The 'Loops are the determing factor in train lengths because they hold any trains that need to go past each other and frequently a train that goes into a loop has to be held until the other train it is crossing, (passing) arrives.

Obviously, if a train is in a loop, it should be 'inside' the loop itself, (and any signals which are protecting it), and clear of the points that control access to said Loop from the Main line, because if the occupying train's 'tail' is still hanging out on the 'Main, nothing can get past from either direction.

(There are ways to get around the 'hanging-out ' aspect, which I won't go into here, because they tend to be one-off situations)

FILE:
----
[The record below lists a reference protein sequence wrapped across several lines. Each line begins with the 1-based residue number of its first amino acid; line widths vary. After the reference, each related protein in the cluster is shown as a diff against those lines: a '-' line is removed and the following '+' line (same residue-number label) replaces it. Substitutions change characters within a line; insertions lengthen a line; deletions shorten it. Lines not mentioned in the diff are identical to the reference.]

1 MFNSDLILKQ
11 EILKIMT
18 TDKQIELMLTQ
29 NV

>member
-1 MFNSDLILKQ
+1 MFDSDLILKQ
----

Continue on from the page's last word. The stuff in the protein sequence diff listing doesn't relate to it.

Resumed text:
Therefore. because of the need to fit any train that is in a loop safely inside the loop tracks and NOT leave it obstructing the 'Main, train lengths are modified accordingly.

On the basis of all the above, as you can see, unless the RR mangement directs otherwise as a result of specific circumstances, the length of a train that will occupy a Crossing Loop (usually the smallest one on the line) determines the lengths of ALL trains that are running on that particular line of railway.

Komata
"TVR - serving the Northern Taranaki . . . "

GNMatz
26th Mar 2007, 09:33 PM
david711

I have to disagree with you about 'train lengths being determined by the length of the main line'.



I believe he was referring to the length of the layouts mainline, not an actual mainline.

Matz

Komata
26th Mar 2007, 10:32 PM
GNMatz
I agree completely - and stand by what I wrote. :D

It isn't the length of the Main Line which determines train size, irrespective of whether or not it is in N-scale, HO or full-size - the determining factor is the length of the Crossing Loop, for the reasons I gave.